why are you here?

That was one of the questions we were asked in sociology this term.

Why are you here?

You can answer it on the small scale.  Like “Why are you here reading this blog right now?”

Or “Why are you here living in THIS place you live in?”

Or the biggest one . . . “Why are you here alive?”

 

Last night, my friend Tara and I were talking about organ donation.  Since I was in the eleventh grade, I have been a definite organ donation advocate.  To me, it’s clear and it’s simple: if I die in a way that my organs can be donated to save someone’s life, then TAKE THEM.  This discussion lead to Tara telling me that her boyfriend doesn’t share our views on the subject of organ donation.  And I know I can’t change anybody’s mind, and I know that not everybody is going to share my stance on it.  And in most situations, I can understand people’s apprehension behind some of the things I believe and agree with.  And in regard to organ donation, I just can’t.  Some people, I understand, it’s against their religion, and that’s fine, I respect that.  But to just not want someone taking your organs to make them continue to be useful when you can’t use them anymore?  I just think that’s stupid.

A few years ago, a documentary was made in Vancouver called 65_RedRoses [in Canada, click here to watch].  It followed the story of Eva Markvoort, a young woman with Cystic Fibrosis as she awaited a double-lung transplant.

Eva received her transplant.  In following her transplant recovery and complications, the following quote always sticks out to me.

I wasn’t here for six days, and I came back.  Because people needed me.  They wouldn’t be okay if I wasn’t here.

She went on to continue be a huge advocate for transplant and the CF community in Canada which you can read about on her blog.

Unfortunately, Eva’s lungs rejected and she died while waiting for a second transplant.

 

Eva knew why she was here.

She used every moment she had to love people.

 

Some of us have stared death in the face.  But the truth is, we’re all dying.  What are you going to do to make this moment count?

Why are you here?

Feel free to tell me in the comments.

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2 thoughts on “why are you here?

  1. Wow. Heavy question. I like it.

    As a religious Jew, my answer would be that I am here to carry out God’s will. I exist so that I can follow the Torah as best as I can and help make the world a better place. I live in Israel because this is the place that the Torah wants me to be. Unconnected to me being a religious Jew, I read your blog because I find it interesting and cuz you’re my friend. (Aww..)

    It just dawned on me I answered the questions backwards. Ah well…

    I have heard of Eva Markvoort before – from an Israeli CFer’s blog I read for years and years, until she died a few months ago… really sad.

    I agree with you 100% about organ donation. If I can save lives after I die, then great. Why not? Israel has a relatively low organ donation rate. I’m not sure what the Muslim take on organ donation is tho I know there are Muslims here who do it. Respect for the dead is a HUGE thing in Judaism. To the point that we bury people ASAP after their death (in Jerusalem, you’re not supposed to wait over 24 hours) and Jewish funerals don’t have wakes since it’s seen as disrespectful to the person to put their dead body on display. Jews also don’t do autopsies out of respect for the body. We don’t cremate either. Dead people are supposed to be buried with their bodies intact and if that’s not possible, then with all their body parts there. There is a special organization in Israel that goes to the scenes of car crashes/bombings/etc and collects body parts so that people can be buried with all of their parts.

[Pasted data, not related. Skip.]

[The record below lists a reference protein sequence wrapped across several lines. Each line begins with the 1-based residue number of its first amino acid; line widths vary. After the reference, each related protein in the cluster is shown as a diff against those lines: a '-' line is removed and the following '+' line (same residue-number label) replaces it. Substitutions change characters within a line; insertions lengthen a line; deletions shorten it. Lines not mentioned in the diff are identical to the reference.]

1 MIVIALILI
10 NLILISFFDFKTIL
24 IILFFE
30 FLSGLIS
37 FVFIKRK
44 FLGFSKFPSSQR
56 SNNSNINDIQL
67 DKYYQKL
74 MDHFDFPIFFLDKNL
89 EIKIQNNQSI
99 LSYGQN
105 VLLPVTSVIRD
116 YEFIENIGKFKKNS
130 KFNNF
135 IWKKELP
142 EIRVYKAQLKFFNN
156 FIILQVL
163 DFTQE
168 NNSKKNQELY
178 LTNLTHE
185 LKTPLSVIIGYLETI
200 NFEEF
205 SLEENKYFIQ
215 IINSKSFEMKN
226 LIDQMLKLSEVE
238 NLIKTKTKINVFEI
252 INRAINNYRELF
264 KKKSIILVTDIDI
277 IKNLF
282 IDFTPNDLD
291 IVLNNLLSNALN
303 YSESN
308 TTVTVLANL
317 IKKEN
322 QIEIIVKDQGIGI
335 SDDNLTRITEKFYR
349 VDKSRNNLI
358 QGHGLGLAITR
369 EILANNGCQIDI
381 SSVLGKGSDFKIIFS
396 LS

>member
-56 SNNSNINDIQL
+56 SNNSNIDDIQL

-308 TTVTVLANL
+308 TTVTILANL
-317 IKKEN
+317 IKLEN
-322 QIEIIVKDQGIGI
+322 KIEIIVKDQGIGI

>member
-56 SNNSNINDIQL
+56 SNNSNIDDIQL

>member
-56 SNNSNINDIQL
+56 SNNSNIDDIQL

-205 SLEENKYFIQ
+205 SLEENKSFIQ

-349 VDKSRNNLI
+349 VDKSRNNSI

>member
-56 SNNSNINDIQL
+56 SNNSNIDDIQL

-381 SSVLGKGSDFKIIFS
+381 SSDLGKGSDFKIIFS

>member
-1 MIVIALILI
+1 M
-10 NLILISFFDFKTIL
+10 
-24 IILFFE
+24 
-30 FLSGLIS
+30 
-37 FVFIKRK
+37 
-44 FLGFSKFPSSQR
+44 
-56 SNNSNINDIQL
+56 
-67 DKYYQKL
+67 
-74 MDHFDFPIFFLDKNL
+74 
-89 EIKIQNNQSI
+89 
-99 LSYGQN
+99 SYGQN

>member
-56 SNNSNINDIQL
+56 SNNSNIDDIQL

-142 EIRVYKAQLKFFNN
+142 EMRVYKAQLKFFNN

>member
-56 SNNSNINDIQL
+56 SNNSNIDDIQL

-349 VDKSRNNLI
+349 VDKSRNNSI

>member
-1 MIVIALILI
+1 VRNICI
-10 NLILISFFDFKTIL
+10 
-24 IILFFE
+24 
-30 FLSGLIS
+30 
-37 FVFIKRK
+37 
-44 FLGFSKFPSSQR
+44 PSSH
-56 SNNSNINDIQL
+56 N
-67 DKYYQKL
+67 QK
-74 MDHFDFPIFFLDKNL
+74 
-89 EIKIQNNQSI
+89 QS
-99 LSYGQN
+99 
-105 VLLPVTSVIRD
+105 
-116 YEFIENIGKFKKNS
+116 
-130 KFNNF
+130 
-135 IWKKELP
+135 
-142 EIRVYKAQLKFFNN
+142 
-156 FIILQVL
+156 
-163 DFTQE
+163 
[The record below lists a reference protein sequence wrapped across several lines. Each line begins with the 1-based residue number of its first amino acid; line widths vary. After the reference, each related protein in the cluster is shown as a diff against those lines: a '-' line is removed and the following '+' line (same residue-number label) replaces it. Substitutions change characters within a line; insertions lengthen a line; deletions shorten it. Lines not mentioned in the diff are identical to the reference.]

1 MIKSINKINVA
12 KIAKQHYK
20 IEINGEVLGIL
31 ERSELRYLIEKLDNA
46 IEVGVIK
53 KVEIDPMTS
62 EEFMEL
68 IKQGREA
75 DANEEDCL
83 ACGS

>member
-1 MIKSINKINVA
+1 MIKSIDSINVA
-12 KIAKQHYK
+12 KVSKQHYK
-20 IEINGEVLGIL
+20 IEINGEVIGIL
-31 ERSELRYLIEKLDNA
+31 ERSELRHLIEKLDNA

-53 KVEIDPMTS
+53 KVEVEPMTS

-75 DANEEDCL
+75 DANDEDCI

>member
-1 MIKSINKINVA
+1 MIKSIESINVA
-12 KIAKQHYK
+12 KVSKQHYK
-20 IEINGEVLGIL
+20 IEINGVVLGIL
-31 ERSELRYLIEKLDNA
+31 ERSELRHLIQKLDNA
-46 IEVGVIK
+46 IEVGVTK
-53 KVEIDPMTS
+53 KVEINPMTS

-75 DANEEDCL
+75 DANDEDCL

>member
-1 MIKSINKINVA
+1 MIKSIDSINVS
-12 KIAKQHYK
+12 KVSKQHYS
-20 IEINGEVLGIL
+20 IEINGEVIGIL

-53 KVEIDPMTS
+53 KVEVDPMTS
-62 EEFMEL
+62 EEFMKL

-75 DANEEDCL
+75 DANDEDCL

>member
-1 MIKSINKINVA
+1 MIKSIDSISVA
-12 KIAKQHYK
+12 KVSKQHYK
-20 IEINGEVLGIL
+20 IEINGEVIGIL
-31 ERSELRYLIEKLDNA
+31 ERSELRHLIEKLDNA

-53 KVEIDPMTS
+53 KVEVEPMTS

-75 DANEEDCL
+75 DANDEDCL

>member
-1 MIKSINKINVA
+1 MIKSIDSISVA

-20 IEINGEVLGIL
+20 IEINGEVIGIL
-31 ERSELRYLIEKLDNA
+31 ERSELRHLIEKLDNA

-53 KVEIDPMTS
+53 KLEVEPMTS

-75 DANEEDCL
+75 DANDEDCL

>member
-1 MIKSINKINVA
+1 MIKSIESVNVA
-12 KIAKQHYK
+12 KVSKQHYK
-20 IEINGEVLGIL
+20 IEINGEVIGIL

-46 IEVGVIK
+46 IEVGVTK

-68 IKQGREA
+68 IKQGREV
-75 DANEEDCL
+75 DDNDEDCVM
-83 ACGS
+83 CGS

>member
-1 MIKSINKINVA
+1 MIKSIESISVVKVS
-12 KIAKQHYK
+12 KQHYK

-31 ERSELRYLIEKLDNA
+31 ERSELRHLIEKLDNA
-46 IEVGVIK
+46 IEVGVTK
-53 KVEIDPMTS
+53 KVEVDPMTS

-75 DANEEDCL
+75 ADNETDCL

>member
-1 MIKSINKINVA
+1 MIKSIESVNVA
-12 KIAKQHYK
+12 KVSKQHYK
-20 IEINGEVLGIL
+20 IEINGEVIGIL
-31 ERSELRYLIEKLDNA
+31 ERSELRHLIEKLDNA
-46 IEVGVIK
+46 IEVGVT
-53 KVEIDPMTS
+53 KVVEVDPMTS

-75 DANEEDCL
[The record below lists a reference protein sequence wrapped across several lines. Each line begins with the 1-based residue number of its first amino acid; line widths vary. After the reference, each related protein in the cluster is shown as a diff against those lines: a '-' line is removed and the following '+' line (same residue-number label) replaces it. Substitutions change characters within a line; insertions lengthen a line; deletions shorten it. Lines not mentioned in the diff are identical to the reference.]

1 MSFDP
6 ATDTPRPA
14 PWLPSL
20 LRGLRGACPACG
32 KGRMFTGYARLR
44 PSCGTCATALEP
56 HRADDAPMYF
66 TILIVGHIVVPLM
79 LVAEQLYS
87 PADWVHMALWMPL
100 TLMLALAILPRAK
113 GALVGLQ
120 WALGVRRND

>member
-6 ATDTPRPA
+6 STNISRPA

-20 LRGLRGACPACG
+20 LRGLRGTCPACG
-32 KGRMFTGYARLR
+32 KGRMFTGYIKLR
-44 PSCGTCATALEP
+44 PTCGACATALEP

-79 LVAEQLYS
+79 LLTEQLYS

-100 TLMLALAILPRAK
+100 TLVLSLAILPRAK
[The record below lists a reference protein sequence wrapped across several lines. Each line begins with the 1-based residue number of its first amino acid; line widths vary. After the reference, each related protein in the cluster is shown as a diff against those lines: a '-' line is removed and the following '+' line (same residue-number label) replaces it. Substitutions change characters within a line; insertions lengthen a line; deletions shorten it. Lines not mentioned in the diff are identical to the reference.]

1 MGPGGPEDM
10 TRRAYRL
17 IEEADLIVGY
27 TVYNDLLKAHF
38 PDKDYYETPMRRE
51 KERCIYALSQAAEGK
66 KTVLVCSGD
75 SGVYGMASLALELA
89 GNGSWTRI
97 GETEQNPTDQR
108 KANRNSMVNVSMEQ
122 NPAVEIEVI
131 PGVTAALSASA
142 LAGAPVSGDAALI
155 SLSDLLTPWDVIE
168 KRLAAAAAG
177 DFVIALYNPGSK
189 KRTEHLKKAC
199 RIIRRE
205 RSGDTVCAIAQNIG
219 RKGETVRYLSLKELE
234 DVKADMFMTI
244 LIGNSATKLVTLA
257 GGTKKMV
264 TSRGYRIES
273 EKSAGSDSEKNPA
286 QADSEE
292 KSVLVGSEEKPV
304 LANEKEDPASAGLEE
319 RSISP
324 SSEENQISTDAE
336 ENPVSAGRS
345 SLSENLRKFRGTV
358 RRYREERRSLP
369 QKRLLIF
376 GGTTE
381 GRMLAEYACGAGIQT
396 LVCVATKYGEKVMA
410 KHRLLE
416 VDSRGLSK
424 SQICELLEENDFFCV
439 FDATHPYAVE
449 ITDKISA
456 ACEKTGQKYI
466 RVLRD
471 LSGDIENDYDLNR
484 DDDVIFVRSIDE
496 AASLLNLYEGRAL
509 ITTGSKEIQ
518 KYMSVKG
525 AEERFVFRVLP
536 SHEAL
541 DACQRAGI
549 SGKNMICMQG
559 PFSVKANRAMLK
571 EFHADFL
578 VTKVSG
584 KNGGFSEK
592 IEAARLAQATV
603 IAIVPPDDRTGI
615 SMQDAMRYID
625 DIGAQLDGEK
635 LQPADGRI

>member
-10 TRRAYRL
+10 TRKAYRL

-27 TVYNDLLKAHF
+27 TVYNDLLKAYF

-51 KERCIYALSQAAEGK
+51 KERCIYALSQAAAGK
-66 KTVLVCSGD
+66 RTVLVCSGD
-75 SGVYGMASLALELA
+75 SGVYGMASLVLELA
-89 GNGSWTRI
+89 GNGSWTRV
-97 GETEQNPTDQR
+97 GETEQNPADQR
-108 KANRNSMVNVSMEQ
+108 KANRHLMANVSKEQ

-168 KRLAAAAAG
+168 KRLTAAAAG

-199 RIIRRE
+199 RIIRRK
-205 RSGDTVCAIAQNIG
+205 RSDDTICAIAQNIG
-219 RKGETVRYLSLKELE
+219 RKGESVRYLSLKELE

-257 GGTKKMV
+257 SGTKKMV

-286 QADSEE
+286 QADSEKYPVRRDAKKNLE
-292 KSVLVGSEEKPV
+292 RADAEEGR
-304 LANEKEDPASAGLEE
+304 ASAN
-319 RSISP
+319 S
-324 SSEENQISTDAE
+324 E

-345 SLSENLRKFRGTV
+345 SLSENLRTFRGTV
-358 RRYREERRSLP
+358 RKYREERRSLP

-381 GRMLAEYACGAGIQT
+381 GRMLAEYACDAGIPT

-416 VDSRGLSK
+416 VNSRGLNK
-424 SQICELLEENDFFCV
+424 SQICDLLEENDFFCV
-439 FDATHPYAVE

According to Judaism, the only thing that is more important than respect for the dead is preserving lives. Hence the general consensus is that organ donation is permitted only if your organs go directly to saving a life. Donating organs to research is not considered okay. Many Jews here (particularly the ultra orthodox ones) don’t donate organs at all out of respect for the dead… which I really think is too bad. I’m a registered organ donor both in Ohio and here. Here I had the option of specifying that my organs don’t go to research and only are used for implantation. In Ohio I don’t remember if they had that. Hopefully that won’t be an issue.

    Because of our low organ donation rate, there are campaigns here to get people to do it. And it’s rare enough that it makes news when someone does it – well probably not every time, but if they’re young and their organs help save a lot of people then yes, especially if it’s Jewish organs going to an Arab or Arab organs going to a Jew. Hopefully more people will start doing it…

    • I love your response. In relation, I love reading your blog so I can see your perspective on things, because I know based on not only WHERE we live but what we believe that we have different perspectives on things, and I love seeing stuff like that come through. Plus, you know, we have fun!

      I really like your perspective on organ donation, too. I think that while our organ donation rate here [If you have a chance to go back in Eva’s blog and read some of her posts, I definitely recommend it. It’s really too bad that you can’t view the documentary outside of Canada].

      In Canada, our organ donor rate ranks in the bottom half of all countries where transplants are performed. That is absolutely ridiculous, I’d say, for a place that is often prided on helping others. Yet, there are few organizations and very few efforts to get more people donating. We need to follow in Israel’s footsteps on that one.

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